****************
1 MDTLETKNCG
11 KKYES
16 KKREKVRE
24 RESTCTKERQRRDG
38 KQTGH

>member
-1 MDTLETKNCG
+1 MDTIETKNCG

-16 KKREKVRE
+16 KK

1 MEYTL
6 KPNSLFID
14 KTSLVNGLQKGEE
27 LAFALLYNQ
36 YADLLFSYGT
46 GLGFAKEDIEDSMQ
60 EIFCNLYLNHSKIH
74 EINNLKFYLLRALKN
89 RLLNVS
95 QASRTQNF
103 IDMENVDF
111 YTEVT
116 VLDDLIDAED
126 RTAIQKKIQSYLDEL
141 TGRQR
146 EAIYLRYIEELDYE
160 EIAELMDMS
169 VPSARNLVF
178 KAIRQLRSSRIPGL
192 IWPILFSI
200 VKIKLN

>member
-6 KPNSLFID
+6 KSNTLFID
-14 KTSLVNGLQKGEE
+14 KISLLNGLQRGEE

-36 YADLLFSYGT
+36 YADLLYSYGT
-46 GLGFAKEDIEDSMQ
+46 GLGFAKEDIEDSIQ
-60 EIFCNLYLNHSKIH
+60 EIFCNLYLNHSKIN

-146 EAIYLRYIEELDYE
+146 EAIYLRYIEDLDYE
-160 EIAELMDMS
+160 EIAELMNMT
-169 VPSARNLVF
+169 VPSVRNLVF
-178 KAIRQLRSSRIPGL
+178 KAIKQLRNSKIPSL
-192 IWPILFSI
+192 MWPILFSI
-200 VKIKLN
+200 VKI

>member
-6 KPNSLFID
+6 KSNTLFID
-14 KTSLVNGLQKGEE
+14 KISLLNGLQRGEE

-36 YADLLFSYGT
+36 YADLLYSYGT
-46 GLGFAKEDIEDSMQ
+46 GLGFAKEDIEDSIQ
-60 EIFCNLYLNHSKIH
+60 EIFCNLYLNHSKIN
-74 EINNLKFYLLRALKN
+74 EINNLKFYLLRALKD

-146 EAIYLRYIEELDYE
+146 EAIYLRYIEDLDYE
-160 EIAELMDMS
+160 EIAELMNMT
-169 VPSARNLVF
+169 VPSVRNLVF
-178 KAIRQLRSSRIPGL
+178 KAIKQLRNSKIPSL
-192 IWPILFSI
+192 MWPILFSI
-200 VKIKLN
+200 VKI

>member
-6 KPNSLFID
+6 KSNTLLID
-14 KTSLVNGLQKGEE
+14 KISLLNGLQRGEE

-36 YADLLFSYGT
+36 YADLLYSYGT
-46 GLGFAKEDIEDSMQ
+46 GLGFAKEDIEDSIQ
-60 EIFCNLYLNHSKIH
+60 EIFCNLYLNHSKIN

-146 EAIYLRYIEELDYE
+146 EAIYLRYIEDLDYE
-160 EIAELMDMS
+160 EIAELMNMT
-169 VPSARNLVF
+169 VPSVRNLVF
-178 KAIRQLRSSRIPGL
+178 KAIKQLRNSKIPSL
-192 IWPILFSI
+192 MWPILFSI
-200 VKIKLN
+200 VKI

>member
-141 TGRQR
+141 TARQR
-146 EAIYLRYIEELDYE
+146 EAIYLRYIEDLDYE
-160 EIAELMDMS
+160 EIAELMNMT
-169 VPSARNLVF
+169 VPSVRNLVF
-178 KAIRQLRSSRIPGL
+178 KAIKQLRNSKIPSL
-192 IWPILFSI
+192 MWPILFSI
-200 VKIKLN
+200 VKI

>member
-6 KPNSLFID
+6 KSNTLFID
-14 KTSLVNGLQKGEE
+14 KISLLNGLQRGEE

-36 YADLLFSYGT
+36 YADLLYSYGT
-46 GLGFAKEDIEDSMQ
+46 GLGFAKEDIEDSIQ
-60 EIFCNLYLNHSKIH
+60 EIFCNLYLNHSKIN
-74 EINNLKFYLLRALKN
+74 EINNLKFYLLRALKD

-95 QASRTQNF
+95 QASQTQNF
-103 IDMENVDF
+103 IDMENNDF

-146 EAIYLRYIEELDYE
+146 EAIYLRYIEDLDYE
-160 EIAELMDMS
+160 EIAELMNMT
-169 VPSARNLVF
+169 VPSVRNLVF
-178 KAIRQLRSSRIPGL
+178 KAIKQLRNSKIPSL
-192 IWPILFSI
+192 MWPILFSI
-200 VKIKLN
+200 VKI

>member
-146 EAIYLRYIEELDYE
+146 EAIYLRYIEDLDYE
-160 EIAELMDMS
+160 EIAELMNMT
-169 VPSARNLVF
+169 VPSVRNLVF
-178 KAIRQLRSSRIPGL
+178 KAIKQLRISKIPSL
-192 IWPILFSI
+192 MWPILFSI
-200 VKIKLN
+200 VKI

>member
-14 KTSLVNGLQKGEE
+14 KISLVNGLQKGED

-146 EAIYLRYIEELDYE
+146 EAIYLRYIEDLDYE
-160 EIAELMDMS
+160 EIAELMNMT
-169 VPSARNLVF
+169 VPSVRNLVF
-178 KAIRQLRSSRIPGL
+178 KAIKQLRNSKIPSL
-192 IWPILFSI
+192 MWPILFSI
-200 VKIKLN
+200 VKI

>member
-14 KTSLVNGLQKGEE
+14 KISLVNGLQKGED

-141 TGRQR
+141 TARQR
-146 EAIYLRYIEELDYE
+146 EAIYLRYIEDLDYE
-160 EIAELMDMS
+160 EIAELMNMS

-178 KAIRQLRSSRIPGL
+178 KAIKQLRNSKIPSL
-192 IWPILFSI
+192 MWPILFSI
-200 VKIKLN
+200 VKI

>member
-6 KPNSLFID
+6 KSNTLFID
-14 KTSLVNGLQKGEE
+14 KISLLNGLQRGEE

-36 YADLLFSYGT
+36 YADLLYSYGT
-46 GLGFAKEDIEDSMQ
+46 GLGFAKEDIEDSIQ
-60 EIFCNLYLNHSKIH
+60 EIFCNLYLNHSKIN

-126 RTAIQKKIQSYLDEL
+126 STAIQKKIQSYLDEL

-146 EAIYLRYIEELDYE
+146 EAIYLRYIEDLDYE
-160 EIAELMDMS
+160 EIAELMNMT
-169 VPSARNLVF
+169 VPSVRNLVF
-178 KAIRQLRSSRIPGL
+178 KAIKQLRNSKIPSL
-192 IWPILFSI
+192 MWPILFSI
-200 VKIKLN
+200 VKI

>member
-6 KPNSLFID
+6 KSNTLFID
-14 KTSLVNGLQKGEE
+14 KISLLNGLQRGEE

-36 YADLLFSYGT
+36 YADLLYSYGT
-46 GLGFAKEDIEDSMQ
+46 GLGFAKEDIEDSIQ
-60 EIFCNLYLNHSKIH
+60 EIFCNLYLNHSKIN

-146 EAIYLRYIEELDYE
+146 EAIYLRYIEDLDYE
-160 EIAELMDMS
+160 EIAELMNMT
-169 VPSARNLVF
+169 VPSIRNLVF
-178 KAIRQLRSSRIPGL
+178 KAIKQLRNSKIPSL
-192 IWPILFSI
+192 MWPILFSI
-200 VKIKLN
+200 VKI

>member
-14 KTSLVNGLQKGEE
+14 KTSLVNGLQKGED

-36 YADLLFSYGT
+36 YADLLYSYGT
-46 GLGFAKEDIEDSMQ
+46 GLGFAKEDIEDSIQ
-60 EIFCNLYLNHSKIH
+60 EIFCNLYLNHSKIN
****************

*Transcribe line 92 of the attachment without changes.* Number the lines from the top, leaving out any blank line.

+146 EAIYLRYIEDLDYE